long winded but I have found the best fingering for barre it to use the little finger. This leaves the thumb and index finger to move to different frets. Inversions are simplified using the thumb for instance to go to the melody string to the bass string with ease. Using the ring middle and index to barre leaves only the thumb to rove and the pinky is in never never land with nowhere to fret in most cases. This is taught by Joe Collins and Jeff Furman along with many other teachers.
The issue of how best to barre chords on a dulcimer comes up often, and in the end, I think either of the two methods you mention work equally well. My over-riding concern is what comes next and what's the easiest way to get there.I recently had (separate) conversations about this topic with two of my favorite dulcimer players (Linda Brockinton and Nina Zanetti). Nina tends to use her pinky, Linda tends not to. Both play wonderfully and each will admit that there isn't only one tool for job and that there are limitations and strengths with each method
I tend to barre with my index, middle and ring finger and can't recall an instance where this fingering was an issue. While it may seem intuitively obvious that barring with the middle, ring and little finger is "better" because you've got two more fingers to fret with if needed (thumb and pinky), I have found that it doesn't really matter. This is because you *still* have enough options with index-middle-ring (you are not left with only the thumb to rove): you can still use your thumb to fret on any string, yes, but you can also still use your index finger to fret along the bass string (which many people seem to forget). As for the ring finger, in a situation where your index finger and thumb weren't enough and you need to fret somewhere else on the melody string *while also fretting somewhere else on the bass and middle strings using your index and middle fingers*, then I've found the best move in that case it to play out of a new chord position (ie, no longer keep that barre).
Regarding chord inversions, I think they are also very easy to play out of the index-middle-ring barre, either by 1) rotating around the middle finger on the middle string (so for example, out of a barred 3rd fret, play a 4-3-2 chord index-middle-ring, and then play the 2-3-4 chord ring-middle-index) or by using the ring and thumb (Linda Brockinton's method, which can be more comfortable and may better set up for what's coming next in the tune - here you would take that 4-3-2 chord index-middle-ring) and play the 2-3-4 ring-middle-thumb).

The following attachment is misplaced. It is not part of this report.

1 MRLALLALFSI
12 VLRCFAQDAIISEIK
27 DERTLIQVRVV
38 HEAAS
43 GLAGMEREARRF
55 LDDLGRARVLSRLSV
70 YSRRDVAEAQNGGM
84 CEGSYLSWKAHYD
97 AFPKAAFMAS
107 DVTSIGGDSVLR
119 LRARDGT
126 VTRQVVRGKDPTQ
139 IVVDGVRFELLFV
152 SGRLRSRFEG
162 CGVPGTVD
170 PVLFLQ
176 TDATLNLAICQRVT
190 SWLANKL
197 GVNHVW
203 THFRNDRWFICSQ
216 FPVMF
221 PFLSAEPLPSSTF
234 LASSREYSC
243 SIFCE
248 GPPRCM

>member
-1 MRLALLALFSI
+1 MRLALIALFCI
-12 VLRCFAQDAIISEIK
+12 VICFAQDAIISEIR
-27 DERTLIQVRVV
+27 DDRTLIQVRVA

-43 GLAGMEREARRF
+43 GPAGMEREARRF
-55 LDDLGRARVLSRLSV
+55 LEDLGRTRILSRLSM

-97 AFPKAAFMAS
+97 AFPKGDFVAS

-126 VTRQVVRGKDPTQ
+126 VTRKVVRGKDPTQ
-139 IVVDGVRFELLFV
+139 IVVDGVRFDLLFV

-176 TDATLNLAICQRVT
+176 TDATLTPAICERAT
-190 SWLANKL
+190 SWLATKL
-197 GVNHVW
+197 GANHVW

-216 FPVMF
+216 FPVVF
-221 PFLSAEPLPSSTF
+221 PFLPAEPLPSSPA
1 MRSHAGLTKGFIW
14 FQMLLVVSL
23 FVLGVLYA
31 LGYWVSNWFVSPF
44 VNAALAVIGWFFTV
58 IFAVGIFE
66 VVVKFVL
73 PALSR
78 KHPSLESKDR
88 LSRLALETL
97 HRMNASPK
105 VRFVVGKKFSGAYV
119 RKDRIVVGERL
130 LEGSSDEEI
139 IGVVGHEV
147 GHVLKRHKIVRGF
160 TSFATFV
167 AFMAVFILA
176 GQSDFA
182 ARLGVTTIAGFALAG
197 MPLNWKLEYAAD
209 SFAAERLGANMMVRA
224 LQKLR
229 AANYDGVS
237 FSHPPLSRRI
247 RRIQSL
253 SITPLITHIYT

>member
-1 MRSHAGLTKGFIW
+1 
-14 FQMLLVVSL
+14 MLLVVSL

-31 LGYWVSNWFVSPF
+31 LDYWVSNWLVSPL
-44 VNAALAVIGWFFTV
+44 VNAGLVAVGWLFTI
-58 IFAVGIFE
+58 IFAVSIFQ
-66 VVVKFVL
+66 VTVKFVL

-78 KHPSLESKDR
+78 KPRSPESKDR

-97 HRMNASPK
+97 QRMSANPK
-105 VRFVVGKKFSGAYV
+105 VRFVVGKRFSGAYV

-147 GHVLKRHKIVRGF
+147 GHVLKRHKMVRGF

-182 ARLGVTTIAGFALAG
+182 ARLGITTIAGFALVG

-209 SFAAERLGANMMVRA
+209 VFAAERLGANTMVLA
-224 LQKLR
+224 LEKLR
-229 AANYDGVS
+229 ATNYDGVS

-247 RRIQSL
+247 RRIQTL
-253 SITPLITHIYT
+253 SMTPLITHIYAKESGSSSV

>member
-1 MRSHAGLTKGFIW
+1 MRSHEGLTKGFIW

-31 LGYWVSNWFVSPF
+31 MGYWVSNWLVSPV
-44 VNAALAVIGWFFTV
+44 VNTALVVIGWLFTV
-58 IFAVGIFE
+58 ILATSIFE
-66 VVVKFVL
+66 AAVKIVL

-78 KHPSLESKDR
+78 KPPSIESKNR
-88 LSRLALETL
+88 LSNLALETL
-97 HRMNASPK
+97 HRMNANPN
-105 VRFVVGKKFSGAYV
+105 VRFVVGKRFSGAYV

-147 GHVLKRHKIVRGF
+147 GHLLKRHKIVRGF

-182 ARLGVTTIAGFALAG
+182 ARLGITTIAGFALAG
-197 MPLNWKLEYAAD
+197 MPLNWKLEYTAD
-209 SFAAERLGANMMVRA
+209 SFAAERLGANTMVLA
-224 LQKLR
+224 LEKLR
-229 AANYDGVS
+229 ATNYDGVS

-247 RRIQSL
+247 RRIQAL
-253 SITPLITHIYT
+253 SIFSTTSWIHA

So...long winded way of stating that either of those methods work, and work well. In fact, many players sometimes switch between them.
I'm also going to plug EAA tuning here. I tend to be lazy and either play an A tune out of DAD if I can, or capo to 4, but the truth is, I hate capos at fret 4 for a number of reasons (two big ones - you lose about a third of your instrument, and the vsl becomes so short that the instruments generally don't sound very good to me) and much prefer EAA as it has a number of advantages:
I also want to respond specifically to Dusy's comment about it being better for drone players since chord players will need to learn all new fingerings - there is a "secret" (not really) that makes this very easy.
EAA tuning can be thought of as a kind of "reverse DAD" tuning in which you reverse what you would do on the middle and bass strings. For example - in DAD, if a note falls below the pitch of the melody string, you can normally get it on the middle string. In EAA, if the note falls below the pitch of the melody string, you play it on the bass string. So if the IV chord in DAD is played 0-1-3 (bass to melody string), in EAA it would be played 1-0-3 (bass to melody string).
UPDATED to give credit to Rich Carty, who was the first person to have the above discussion with me and made me aware of the possibilities of EAA tuning. I don't play in it very often, but when I do, I absolutely love it.
I'm working on adapting John Com Kisse Me Now to the dulcimer. This is a fantastic 16th century tune - you can hear it played by the world's greatest lutenist (in my opinion, of course, and this would be Paul O'Dettte) here:
Also, I saw Dusty and jenniferc were both working on Harvest Home. I love that tune also and had recorded a video of it a few years ago. In case anyone would like to see, it's here:
And Dana - when do we get to hear your For Ireland? I happen to know it sounds excellent. ;)
I just wanted to chime in and mention that Nonesuch is still available in various places around the internet, but perhaps the easiest way to hear it is via YouTube. A YouTube search for "Nonesuch for Dulcimer (1972)" will bring it up as of this writing. There are also a number of browser extensions and other programs that will allow you to save YouTube video or audio.